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Letter to Emerson "Bud" Hill



Letter to Emerson "Bud" Hill


In a letter to his brother Emerson, Forbes Hill details the incident in which he and several others were kidnapped and threatened while campaigning in Georgia for Progressive Party presidential candidate Henry Wallace.


Hill, Forbes I.


Hill, Forbes I.




Queens College Department of Special Collections and Archives (New York, N.Y.)




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Augusta (Ga.)


of Georgia
85 Alexander Street, N.W., Atlanta 3
Telephon... Alpine 8088

I. Marshall
C. T. Pratt
Don West
Mrs. Herman M. Rich
William W. Stafford
Mrs. Lillie Akin
James I. Barfoot
James Edwards
Lawrence Jones
Archer Torrey
Sam W. Williams
William Bowens
Mrs. T. Camp
I. J. Domas
Guy Fraser
Bert D. Gilden
Robert E. Hawkes
Mrs. Floyd Hunter
F.J. Hutchings, Jr.
Judah Katz
Edward Krick
Phillip J. Lorenz, Jr.
John D. Marshall
Mrs. L. Marshall
John W. Newsom
Herman M. Rich
Mark H. Smith
Richard J. Stauverman
William Stephens
A. L. Thomas
Eudice Tontak

Oct. 25, 1948

Dear Bud,
Just a line to reassure you that I was not hurt in Augusta, Sept. 26. I have written the folks since.
The story in the New York Star was very exaggerated. It was written by a very irresponsible girl. Actually the Klan was trying to avoid hurting anyone at all because if there were no tangible evidence the "Klan sponsored officials" would dismiss the whole thing as a publicity stunt. They had done this in Columbus a week earlier. The people there had been taken out at pistol point and not marked at all so the police dismissed the whole thing as a publicity stunt.
In Augusta, however, I precipitated the works by hitting the first Klansman in the window with a baseball bat. I got a black eye and was bonked on the head with an automatic, but no bones were broken and I was not seriously hurt.
It was more scared than anything. The man I hit wanted to hang me and got out a rope. The others though had realized the rage they had kicked up (I got over a hundred letters from all parts of the country to show you how much publicity I got) and most wouldn't hear of hanging me.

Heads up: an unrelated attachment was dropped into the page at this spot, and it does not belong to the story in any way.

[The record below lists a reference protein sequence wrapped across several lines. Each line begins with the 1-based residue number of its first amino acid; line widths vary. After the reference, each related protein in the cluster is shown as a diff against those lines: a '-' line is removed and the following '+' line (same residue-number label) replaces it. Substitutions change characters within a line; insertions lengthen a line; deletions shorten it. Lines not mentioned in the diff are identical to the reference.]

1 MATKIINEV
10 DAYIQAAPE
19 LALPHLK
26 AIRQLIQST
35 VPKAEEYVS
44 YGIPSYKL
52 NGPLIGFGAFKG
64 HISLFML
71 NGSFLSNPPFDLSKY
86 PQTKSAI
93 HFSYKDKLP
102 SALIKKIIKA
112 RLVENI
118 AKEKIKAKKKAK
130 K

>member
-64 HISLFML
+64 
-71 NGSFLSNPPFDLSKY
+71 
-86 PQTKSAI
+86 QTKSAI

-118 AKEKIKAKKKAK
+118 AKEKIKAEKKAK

As we expected the police and papers tried to prove the whole thing a publicity stunt, but too many people had seen it (there were about 120 men in the deal all told) it happened in broad daylight, so they didn't succeed.
I don't think it politically wise to refute the exaggerated reports just now, though if they got circulated down here it would be disastrous. So don't say too much about it.
Say hello to Leo. Hope your getting on well with your job. You might drop me a line about it.

As ever,

PS I didn't get a chance to mail this letter before coming back to Atlanta from Macon. On the way up, as you know, I was arrested, originally on the charge of burgling a freight car. After talking ten minutes to me of course they knew I wasn't burgling any freight car, but they insisted on reading my papers and found out I was connected with the Progressive Party. Then all hell broke loose. The Chief of Police was obviously a Klansman and these letters were not exactly complimentary to the Klan. He was going to charge me with everything in the book. They sent a railroad executive up from Macon and a solicitor from Forsythe just to prosecute my case. And when they were through with it all they still couldn't hang anything more on me than stealing a ride on the freight from Macon to Atlanta. So the judge fined me $65.00 for this. (Or 6 months in the

This was copied from a copy + I don't seem to have the original. The words cut off are

County Jail. The bastard. The county sheriff who was the only decent guy there.... (rest is cut off + illegible)

"Bud" is Forbes' brother, Emerson Hill.

Original Format

8.5 x 11 inches (216 x 279 mm)


Hill, Forbes I., “Letter to Emerson "Bud" Hill,” Queens College Civil Rights Archives, accessed May 17, 2022, http://archives.qc.cuny.edu/civilrights/items/show/324.